‘But the library’s full of windows,’ said Ben. ‘And it’s damn near impossible to see in from the outside, especially the upper floors. How could he know which one you were at?’
‘I don’t know, but he must have because he pointed at me.’
‘I swear it, it’s almost like he knew exactly where I was and that I was looking at him.’
‘Did anything else happen?’ asked Ben, his usual light conversational tone replaced by a more serious one.
‘No, a librarian startled me and when I looked again he’d gone.’
‘Weird,’ said Ben.
‘Tell me about it,’ agreed Madeline. ‘Listen, do me a favour, don’t tell Abby about this. You know how she gets; she’ll have this guy arrested for stalking me or something.’
‘My lips are sealed,’ said Ben, patting Madeline’s hand reassuringly. ‘Oh, speak of the devil, here she comes now.’ Madeline turned in her chair and saw Abby coming up the road in the direction of the coffeehouse. As she waited for some cars to pass she waved at Madeline and Ben and then trotted nimbly across the street. Ben took his bag off the remaining chair and pulled it out just as Abby was approaching.
‘Always the gentleman,’ smiled Abby, as she sat down.
‘M’lady,’ said Ben, as he took an exaggerated bow.
‘How was class?’ asked Madeline, smiling at Ben’s goofiness.
‘Not bad,’ said Abby. ‘My project’s coming along nicely.’
‘That’s good. Coffee?’
‘Allow me,’ said Ben, fishing his wallet out of his pocket. ‘Want another one Maddie?’
‘Oh go on then,’ said Madeline. ‘You twisted my arm.’
‘Be back in a second then,’ said Ben, as he stood up and made his way inside the coffeehouse.
‘Did Ben tell you about tonight?’ asked Abby.
‘Yeah, sounds like fun,’ said Madeline.
‘Great, shall we swing by your building or do you want to just meet us here?’
‘I’m a bit out of the way aren’t I?’
‘No problem,’ said Abby. ‘We can make a detour, and besides, it’s not safe to walk around alone at night, not with what’s been going on lately.’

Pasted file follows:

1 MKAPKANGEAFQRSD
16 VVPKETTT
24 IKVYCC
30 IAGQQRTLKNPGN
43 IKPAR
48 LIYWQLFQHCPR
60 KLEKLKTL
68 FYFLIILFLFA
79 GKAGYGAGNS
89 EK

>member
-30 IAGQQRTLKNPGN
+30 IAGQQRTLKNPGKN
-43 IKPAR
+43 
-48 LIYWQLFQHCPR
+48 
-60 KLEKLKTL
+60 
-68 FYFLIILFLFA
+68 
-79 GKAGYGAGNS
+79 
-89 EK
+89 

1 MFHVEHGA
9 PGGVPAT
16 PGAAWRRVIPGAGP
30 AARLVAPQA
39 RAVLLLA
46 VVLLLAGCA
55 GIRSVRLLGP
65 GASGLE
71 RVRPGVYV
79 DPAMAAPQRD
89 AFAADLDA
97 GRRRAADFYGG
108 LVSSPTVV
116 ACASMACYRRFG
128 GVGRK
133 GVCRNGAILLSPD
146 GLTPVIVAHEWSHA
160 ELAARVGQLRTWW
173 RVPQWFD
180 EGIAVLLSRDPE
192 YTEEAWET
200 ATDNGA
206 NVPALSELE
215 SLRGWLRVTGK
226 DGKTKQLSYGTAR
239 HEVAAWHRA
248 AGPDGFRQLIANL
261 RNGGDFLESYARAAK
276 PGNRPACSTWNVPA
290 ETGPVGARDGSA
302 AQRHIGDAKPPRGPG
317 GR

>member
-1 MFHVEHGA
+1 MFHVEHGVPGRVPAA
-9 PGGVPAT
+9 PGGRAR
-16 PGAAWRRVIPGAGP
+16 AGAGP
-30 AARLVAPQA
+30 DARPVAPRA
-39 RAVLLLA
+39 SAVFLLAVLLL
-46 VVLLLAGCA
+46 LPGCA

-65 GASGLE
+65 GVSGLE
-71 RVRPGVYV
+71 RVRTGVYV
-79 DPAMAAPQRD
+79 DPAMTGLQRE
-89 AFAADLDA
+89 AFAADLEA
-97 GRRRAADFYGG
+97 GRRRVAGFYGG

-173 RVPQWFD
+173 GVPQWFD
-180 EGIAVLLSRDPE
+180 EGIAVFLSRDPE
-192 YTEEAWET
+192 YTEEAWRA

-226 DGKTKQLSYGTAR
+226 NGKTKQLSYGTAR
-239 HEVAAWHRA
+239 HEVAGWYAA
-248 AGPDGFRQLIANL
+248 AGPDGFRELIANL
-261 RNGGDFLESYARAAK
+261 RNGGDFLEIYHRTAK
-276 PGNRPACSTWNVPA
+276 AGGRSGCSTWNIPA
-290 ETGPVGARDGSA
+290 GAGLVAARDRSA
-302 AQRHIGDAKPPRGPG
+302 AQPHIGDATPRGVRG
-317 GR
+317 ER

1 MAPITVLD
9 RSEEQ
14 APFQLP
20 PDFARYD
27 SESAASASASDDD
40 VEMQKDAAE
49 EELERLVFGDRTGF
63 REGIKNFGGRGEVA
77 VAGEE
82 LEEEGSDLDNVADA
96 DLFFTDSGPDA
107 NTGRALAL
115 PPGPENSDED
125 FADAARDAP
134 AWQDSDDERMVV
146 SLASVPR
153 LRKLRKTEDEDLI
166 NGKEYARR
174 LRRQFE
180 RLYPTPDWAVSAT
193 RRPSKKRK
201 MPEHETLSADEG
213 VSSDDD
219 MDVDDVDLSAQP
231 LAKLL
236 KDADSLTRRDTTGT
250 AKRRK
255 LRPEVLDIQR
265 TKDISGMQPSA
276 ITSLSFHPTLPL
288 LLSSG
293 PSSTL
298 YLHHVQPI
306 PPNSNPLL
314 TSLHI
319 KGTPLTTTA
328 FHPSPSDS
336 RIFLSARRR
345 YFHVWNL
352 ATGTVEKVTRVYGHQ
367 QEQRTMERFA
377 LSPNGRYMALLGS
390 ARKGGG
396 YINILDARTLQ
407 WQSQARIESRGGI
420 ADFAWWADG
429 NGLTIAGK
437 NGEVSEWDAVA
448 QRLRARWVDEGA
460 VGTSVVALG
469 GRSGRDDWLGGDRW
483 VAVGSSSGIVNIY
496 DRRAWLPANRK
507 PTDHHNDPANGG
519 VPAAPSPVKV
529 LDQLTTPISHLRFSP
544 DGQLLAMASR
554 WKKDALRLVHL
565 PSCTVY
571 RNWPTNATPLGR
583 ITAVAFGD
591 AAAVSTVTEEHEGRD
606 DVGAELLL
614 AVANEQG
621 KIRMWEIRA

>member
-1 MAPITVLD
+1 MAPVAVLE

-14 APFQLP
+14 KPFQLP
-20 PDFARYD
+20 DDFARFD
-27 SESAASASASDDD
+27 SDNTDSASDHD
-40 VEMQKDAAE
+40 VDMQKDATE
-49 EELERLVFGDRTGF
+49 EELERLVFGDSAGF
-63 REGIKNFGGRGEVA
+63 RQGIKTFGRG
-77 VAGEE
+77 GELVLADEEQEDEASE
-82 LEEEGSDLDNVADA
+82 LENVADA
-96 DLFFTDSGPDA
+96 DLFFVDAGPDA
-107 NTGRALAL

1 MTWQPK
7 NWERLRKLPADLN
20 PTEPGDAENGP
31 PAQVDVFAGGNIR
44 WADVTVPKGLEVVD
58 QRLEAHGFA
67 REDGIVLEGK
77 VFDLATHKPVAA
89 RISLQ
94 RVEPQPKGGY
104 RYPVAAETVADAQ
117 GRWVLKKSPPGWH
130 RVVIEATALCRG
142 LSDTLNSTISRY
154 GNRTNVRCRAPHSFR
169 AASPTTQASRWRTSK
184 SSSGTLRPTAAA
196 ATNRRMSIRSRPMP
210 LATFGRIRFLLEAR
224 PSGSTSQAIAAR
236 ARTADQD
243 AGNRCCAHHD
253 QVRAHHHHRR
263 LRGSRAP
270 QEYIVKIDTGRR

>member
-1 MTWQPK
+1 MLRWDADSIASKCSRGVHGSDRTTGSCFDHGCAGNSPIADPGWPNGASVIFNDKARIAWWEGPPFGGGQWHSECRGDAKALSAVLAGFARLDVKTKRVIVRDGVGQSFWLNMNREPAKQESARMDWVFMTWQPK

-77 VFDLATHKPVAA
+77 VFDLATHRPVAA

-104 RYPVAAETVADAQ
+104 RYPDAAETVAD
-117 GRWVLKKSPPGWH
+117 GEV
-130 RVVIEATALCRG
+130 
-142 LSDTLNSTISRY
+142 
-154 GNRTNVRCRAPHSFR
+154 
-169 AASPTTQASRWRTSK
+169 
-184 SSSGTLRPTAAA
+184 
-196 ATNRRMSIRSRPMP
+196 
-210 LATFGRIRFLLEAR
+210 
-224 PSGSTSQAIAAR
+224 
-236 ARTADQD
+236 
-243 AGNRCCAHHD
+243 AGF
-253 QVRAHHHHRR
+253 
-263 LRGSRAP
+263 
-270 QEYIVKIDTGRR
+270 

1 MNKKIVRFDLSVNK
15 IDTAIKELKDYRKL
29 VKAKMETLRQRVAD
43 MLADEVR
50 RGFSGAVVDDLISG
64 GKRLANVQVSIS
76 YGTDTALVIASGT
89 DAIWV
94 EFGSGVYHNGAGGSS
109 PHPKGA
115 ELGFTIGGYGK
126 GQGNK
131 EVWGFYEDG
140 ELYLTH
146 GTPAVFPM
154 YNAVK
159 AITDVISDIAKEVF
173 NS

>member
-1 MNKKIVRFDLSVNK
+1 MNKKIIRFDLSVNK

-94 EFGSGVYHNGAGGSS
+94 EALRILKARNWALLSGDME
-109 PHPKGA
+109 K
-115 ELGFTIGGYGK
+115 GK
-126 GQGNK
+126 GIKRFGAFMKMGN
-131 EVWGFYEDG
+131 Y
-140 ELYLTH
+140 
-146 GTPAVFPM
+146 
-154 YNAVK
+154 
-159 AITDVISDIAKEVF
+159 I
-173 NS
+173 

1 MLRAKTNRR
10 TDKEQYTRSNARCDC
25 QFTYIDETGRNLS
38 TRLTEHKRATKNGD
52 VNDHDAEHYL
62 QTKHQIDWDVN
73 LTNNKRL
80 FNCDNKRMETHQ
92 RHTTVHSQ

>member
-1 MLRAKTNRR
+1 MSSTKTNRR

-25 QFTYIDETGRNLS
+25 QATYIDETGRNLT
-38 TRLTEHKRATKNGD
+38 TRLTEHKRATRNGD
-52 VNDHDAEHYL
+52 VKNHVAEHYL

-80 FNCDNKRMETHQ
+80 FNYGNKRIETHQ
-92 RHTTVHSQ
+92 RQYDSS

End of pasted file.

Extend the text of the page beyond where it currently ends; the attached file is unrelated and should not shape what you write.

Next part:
‘Yeah, I suppose,’ said Madeline, instantly being reminded of her run-ins with the anonymous vagrant. For a second she thought about telling Abby what had happened but decided against it, she knew all too well how Abby would react. Luckily, before Madeline could worry too much about it Ben re-emerged from the coffeehouse, this time carrying a tray. He set the tray down on the table and sat back down in his chair.
‘Jack was busy so I helped myself to a tray,’ he said, as he ripped open a packet of sugar and stirred it into his coffee.
‘Do you know if he’s going to read anything tonight?’ asked Madeline.
‘Not sure, but he might,’ said Ben, before taking a tentative sip of his piping hot coffee.
‘I hope he does, I like his stuff,’ said Madeline, taking her cup from the tray.
‘Me too,’ said Abby.
‘Certainly an improvement on some of the stuff that gets read here,’ said Ben, as he blew on his coffee. The three of them spent the rest of the afternoon discussing the quality of the poetry that was preformed at Jack’s, as well as their respective projects/
* * *
Back in the dingy room on the older side of Armitage, two figures sat huddled in the near darkness.
‘I won’t do it, man, we’ll get caught.’
‘Will you relax? You know we ain’t got no choice.’
‘But it’s too close to his turf. Damn it, it is his turf, I won’t do it.’
‘Then stay,’ snapped one of the voices. ‘Scrape by on what this shit-hole provides, I’m going.’
‘You’ll get caught, man.’